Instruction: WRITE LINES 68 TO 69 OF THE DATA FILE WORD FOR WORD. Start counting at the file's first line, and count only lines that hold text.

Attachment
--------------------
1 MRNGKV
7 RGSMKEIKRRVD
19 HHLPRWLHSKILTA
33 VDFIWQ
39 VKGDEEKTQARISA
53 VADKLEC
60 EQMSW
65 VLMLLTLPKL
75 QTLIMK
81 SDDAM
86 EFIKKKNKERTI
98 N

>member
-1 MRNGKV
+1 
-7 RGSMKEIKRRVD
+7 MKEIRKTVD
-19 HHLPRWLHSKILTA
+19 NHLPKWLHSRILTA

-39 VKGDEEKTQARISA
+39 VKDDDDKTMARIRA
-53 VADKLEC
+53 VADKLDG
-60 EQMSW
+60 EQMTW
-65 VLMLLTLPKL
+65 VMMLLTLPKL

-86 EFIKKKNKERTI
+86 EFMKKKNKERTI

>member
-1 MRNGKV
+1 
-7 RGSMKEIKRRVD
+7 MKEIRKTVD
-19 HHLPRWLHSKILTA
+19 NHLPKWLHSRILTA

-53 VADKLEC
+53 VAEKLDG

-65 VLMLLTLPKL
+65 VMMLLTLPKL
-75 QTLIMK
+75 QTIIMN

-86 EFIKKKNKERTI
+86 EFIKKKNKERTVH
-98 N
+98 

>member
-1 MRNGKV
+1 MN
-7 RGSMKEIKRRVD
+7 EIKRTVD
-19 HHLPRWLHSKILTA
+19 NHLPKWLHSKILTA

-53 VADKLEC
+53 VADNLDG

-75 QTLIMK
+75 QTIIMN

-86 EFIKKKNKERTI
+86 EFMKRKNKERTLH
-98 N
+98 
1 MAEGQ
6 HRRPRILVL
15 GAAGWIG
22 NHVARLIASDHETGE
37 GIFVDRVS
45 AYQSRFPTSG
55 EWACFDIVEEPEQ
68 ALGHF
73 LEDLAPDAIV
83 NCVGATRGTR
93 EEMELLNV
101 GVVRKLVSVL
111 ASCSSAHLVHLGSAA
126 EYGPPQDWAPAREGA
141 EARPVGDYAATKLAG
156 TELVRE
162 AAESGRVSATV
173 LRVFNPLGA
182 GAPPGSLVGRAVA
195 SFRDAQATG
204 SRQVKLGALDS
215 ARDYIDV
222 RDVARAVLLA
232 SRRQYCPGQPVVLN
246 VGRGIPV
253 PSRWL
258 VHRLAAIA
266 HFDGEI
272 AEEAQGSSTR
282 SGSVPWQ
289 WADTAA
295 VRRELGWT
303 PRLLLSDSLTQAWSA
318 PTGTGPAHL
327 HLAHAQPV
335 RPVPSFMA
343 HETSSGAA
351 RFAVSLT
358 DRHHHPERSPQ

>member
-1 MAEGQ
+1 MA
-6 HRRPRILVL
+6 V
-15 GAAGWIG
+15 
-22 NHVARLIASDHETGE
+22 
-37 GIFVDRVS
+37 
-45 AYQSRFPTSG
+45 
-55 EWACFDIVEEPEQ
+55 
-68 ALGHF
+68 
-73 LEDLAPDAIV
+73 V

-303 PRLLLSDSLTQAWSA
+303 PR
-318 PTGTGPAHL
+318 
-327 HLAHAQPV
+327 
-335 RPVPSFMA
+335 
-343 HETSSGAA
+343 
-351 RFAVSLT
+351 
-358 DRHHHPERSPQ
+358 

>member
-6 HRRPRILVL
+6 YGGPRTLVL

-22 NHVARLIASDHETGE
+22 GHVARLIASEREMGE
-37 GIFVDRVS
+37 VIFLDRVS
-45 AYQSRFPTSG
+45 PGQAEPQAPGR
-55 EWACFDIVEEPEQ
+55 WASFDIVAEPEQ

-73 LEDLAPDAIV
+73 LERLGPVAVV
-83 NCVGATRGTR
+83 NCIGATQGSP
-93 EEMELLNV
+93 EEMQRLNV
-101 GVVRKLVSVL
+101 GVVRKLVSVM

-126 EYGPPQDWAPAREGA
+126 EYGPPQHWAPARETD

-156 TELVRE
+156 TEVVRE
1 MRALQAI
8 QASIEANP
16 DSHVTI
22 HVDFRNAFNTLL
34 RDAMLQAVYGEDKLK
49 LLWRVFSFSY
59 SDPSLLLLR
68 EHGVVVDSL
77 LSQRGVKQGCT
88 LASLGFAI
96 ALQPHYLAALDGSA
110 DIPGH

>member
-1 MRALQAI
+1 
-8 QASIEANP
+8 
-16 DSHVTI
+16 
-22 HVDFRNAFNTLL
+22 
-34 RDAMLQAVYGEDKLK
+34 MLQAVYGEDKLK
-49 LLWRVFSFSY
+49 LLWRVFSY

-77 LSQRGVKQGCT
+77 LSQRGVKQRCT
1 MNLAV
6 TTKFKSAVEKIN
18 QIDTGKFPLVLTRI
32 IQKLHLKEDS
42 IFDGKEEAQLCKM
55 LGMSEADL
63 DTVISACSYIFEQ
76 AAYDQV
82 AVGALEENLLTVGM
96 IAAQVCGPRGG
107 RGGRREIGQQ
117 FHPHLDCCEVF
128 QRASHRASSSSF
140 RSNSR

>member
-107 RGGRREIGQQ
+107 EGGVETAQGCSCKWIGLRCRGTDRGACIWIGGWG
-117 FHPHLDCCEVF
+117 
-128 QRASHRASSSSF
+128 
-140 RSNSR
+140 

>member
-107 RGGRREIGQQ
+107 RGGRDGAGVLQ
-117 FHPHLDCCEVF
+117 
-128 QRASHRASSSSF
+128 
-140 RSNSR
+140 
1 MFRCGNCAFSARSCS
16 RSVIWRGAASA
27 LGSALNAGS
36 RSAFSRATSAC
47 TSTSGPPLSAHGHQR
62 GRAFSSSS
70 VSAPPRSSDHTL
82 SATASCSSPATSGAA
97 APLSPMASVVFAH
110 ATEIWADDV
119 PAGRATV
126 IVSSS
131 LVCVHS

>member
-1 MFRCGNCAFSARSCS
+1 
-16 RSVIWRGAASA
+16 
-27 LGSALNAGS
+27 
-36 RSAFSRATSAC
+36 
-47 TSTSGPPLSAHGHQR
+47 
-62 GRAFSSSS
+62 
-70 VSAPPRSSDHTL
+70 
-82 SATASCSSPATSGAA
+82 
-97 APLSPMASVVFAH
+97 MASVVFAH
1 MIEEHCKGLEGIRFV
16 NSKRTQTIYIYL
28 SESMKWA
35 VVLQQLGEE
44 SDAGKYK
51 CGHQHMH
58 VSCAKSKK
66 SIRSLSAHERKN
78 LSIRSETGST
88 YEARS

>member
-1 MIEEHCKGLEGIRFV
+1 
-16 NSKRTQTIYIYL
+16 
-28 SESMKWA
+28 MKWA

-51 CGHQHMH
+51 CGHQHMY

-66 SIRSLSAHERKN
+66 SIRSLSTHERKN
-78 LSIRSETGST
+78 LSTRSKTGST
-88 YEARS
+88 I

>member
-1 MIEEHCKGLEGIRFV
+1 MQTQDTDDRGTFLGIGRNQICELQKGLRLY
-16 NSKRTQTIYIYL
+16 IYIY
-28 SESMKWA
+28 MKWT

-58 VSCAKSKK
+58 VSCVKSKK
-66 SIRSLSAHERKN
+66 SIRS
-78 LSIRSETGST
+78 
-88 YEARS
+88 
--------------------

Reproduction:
55 EWACFDIVEEPEQ
68 ALGHF